7 Feb, 2024 | 3 min read

Streamlining Cloud Native App Development in Kubernetes with Prioritized API Management

  • Srinath Perera
  • Chief Architect - WSO2

Key Takeaways:

  • While Kubernetes (K8s) and APIs play key roles in delivering cloud native applications, the lack of first-class support for APIs and API management in K8s introduces complexity in developing and deploying these apps.
  • However, the emergence of the Kubernetes Gateway API, which aims to make APIs a core feature on K8s, is driving a shift towards standardization and interoperability.
  • By utilizing the Gateway API, with its support for comprehensive API definition and management in YAML, developers can enhance and simplify their cloud native app development experience while improving efficiency and security.


For years, we've witnessed how applications have shifted to the cloud, driven by cost savings, flexibility, on-demand access, scalability, and faster deployment times. During that time, new architectural best practices for building cloud native applications have emerged. (For more insights, refer to this whitepaper.) Yet despite these advances, it remains difficult to build cloud native applications that fully take advantage of Kubernetes, the platform of choice for most cloud deployments.

In this article, we will discuss the Kubernetes Gateway API specification and how its support for comprehensive API definition and management in the YAML language can ease the development of cloud native applications. Additionally, we will review the benefits gained by utilizing the Gateway API, such as efficient resource allocation, integration to K8s’ scalability and high-availability architecture, enhanced monitoring and observability, fortified security, and Improved deployment workflows.

Before we examine the Kubernetes Gateway API specification, it is important to understand the role of APIs in a cloud native application and how cloud native apps are handled in Kubernetes. 

The Role of APIs in a Cloud Native Application 

APIs play a central role in today's cloud native applications. To understand how APIs function here, let's first review the architecture of a cloud native app. Notably, the architecture of most contemporary cloud native apps is grounded in service-oriented architecture (SOA) or resource-oriented architecture (ROA), and microservices principles, ensuring alignment with the model shown in Figure 1.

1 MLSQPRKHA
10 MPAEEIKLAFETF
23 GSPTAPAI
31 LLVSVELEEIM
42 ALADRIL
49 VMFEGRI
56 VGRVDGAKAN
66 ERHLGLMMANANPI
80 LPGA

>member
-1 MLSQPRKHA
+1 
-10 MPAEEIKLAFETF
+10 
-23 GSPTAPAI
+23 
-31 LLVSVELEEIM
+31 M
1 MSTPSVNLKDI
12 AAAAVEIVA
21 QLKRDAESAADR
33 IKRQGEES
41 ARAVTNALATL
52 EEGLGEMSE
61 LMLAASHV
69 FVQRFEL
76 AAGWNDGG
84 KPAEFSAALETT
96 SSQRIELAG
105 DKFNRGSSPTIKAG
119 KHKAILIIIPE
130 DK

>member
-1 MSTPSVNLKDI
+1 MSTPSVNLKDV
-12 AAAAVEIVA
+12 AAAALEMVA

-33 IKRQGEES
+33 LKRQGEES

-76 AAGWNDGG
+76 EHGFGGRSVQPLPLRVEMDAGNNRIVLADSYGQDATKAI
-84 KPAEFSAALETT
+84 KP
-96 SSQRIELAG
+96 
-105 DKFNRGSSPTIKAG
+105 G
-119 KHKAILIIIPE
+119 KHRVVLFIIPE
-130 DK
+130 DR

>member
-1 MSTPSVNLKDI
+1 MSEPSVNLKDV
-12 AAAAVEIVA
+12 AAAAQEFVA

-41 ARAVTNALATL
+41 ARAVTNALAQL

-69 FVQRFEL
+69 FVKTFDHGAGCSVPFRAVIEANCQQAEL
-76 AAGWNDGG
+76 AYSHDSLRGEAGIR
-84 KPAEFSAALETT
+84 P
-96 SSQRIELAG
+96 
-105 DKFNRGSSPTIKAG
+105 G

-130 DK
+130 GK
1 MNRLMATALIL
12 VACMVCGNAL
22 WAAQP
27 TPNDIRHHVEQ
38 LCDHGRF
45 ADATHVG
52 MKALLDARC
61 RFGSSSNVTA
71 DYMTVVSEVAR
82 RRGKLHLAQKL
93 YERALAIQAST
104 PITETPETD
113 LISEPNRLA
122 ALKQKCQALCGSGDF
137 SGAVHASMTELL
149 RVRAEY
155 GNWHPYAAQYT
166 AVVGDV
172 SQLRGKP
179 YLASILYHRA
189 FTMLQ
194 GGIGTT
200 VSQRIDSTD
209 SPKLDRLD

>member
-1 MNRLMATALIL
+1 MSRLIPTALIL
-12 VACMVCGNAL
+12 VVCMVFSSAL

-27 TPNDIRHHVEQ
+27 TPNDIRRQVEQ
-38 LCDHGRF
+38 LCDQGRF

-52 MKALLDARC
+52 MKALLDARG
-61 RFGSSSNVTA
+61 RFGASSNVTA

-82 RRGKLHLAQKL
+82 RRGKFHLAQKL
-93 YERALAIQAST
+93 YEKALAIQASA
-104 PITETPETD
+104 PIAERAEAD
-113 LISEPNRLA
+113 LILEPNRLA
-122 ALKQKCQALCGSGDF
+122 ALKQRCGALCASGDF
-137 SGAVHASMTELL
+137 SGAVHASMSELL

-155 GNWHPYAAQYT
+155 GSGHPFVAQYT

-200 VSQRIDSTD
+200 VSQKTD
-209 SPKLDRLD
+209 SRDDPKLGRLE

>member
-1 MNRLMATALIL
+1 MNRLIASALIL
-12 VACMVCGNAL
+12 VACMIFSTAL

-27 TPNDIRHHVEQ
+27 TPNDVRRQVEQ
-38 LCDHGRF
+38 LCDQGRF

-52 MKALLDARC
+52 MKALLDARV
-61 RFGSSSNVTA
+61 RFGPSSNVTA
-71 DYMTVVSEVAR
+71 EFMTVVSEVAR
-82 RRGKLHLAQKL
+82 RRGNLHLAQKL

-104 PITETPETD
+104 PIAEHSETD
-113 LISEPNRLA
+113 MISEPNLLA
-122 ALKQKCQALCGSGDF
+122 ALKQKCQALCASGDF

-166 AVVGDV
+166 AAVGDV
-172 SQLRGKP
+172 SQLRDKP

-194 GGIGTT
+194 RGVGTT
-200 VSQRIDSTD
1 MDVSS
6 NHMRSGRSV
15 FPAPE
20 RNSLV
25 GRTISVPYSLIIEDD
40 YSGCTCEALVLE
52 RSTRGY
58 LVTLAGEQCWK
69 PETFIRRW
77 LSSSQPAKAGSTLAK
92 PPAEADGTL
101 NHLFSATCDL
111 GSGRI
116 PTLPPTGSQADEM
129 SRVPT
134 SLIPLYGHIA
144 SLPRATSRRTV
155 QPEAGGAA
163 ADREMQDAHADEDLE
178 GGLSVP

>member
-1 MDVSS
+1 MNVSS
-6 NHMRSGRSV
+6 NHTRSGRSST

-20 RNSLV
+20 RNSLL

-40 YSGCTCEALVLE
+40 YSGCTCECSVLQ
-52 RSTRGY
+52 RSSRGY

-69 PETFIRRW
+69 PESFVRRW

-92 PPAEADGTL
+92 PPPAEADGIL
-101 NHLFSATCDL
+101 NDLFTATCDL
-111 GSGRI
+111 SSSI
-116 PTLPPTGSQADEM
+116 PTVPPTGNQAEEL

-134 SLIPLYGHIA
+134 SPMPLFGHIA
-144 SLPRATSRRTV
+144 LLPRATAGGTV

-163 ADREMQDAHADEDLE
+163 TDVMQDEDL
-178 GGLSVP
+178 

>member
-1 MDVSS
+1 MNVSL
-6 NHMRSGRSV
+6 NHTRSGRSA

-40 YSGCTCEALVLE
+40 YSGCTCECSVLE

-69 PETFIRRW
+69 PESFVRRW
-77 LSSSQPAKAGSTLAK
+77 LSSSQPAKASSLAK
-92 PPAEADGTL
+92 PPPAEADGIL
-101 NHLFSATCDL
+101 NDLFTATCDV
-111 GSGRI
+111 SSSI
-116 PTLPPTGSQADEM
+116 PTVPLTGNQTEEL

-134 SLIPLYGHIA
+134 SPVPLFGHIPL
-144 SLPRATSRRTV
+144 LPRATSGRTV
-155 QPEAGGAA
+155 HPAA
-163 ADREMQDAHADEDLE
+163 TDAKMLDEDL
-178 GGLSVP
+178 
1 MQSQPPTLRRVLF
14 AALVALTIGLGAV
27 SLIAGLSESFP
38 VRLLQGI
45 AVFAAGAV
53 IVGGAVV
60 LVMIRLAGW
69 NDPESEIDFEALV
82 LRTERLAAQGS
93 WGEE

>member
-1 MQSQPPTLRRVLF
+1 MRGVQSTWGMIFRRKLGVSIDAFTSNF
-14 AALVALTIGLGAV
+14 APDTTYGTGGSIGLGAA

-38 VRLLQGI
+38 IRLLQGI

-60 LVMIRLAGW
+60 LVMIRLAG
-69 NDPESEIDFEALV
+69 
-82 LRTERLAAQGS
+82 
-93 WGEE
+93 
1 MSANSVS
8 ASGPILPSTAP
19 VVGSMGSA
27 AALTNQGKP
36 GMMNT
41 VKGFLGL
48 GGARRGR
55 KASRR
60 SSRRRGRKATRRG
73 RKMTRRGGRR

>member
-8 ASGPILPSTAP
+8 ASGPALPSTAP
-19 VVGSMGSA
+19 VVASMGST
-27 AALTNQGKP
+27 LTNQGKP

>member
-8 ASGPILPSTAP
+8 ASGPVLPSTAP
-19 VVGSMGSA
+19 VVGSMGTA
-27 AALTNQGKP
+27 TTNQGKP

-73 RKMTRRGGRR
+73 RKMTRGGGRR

A cloud native application typically consists of a frontend (either a mobile or web app) or an API communicating with various services. These services can interact with databases, communicate with other services within the system, or connect to third-party APIs. Some of these services can be presented as an API or become components of one. Additionally, there could be background tasks performing routine operations, and the application can generate or consume events with dedicated tasks to handle them.

Figure 1: A typical cloud native application

In a cloud native architecture, APIs act as gatekeepers, securely exposing services beyond the confines of an organization or its subdivisions, ensuring granular control over these interactions.

Common use cases include:

  • Presenting a service to external systems outside of firewall protections.
  • Offering a service to business partners or end consumers with subscription support, referred to respectively as business-to-business (B2B) and business-to-consumer (B2C).
  • Securely sharing internal data with external parties (like B2B or B2C).
  • Making an internal service available to a different department within the same organization.
  • Receiving external callbacks, such as webhooks.
  • Incorporating external third-party APIs.
  • Facilitating communication between distributed components or subsystems and the central system.

We use API management to transform services into APIs and then unlock the full benefits of APIs through value-added features typically offered with API management solutions. Chief among these are:

  • API security: An API management solution can act as the policy enforcement point for incoming API calls, often going beyond basic functionality by integrating with identity and access management (IAM) or customer IAM (CIAM) and 
  • Traffic management: API management solutions can handle rate limiting and the throttling of incoming API calls 
  • Developer productivity: API management products offer portals and tools for developers who are building applications using those APIs. 
  • Insights: An API management solution can extract valuable insights from API traffic 
  • Lifecycle management: Comprehensive API management solutions can oversee the entire lifespan of APIs.
  • Subscriptions: An API management product can manage user access and subscriptions.
  • Monetization: API management products can integrate with metering and billing systems.
  • Compliance: An API management solution can ensure all regulations and standards are met in the API development process.
  • Routing and integration: An API management product can route traffic and support the integration of API calls with the rest of the system with minimal effort.

Consider the example of exposing a service as an API to consumers. The API management solution can manage subscriptions, traffic, and the API lifecycle, as well as handle API security. It can also use insights from the API traffic along with an integrated billing system to enable monetization. Similarly, most use cases for APIs are aided by multiple value-added features provided by API management solutions.

Cloud Native Apps in Kubernetes